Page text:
Parents pass on herpes virus to kids after it merges with DNA


Washington : Some parents unwittingly pass on the human herpes virus-6 to their children because it is integrated with their chromosomes.

Support TwoCircles

This is the first time that a study by University of Rochester Medical Centre (URMC) has shown the virus to become part of the human DNA and then get transferred to future generations.

This mode of congenital infection may be occurring in as many as one out of every 116 newborns, and the long-term consequences for a child’s development and immune system are unknown.

“At this point, we know very little about the implications of this type of infection, but the section of the chromosome into which the virus appears to integrate is important to the maintenance of normal immune function,” said Caroline Breese Hall, professor of paediatrics and Medicine at URMC, and author of the study.

“With further study, we hope to discern whether this type of infection affects children differently than children infected after birth.”

Human herpes virus-6 or HHV-6 causes roseola, an infection that is nearly universal by the age of three. The syndrome produces several days of high fever and may have variable symptoms like mild respiratory and gastrointestinal symptoms.

With roseola, just as the fever breaks, the child may briefly develop a rash. A congenital infection of HHV-6 – or one that is present at birth – produces high levels of virus in the body but scientists (doctors) do not know whether it produces any developmental or immune system problems.

Some congenital infections can cause serious problems in foetuses. If a mother contracts cytomegalovirus (CMV) while pregnant, her foetus is at risk of hearing or vision loss, developmental disabilities and problems with the lungs, liver and spleen.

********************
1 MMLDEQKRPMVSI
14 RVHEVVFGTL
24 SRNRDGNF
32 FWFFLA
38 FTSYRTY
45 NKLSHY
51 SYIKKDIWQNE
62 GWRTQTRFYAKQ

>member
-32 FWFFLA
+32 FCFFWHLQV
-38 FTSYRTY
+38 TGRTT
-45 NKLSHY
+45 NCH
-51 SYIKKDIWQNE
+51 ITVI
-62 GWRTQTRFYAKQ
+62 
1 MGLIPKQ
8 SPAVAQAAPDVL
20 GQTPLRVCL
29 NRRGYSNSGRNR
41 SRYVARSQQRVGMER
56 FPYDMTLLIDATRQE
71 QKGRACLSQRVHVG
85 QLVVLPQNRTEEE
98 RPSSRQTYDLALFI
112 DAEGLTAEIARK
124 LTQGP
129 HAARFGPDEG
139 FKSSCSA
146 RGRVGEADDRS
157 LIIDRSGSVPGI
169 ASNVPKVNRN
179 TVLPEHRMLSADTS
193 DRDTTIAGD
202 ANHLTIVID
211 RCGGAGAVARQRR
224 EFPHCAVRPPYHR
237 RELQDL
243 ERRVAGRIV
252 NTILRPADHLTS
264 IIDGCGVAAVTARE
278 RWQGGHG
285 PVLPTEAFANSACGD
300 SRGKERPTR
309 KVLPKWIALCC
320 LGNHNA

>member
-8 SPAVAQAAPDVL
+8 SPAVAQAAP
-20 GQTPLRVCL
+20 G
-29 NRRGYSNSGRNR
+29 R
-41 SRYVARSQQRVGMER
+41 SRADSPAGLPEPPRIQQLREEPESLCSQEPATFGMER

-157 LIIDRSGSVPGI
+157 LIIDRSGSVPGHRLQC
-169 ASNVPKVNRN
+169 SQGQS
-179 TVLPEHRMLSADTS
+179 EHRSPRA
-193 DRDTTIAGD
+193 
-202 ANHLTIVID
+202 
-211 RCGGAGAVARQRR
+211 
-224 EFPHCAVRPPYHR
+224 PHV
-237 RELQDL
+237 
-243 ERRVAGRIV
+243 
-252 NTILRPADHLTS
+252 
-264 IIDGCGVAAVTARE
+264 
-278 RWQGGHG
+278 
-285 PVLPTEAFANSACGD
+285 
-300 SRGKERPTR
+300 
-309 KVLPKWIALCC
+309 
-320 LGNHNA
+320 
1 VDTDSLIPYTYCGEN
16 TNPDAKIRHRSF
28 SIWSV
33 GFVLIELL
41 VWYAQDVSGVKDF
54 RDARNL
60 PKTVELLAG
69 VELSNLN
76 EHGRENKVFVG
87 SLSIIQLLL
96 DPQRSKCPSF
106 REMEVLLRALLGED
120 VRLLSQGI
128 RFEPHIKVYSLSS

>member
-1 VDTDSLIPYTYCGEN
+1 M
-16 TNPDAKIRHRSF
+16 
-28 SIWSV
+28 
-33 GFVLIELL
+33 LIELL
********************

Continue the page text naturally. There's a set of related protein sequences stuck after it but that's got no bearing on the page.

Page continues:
Some of those health problems don’t show up until months or years after birth. HHV-6 virus is a closely related virus to CMV, and the congenital infection rate of CMV is similar to that of congenital HHV-6 – about one percent.

However, this research shows that a congenital HHV-6 infection differs greatly from a congenital CMV infection in that it is often integrated into the chromosomes of the baby rather than passed through the placenta.

“This is the first time a herpes virus has been recognised to integrate into the human genome. To think that it’s actually a part of us – that’s really fascinating,” said Mary Caserta, associate professor of Paediatrics at the URMC and a co-author. “This opens up a whole new realm of exploration.”

Of 254 children enrolled in this study between July 2003 and April 2007, 43 had congenital HHV-6 infections based on cord blood samples. Of 211 children without congenital infection, 42 were children who acquired an HHV-6 infection during the study.

Of the infants who had congenital infections, 86 percent of them (37) had the virus integrated into their chromosomes. Only six of the congenitally infected babies were infected by the mother through the placenta .

Children who had integrated HHV-6 had higher levels of virus in the body than those who were infected through the placenta.

These findings are scheduled for publication this month in Paediatrics.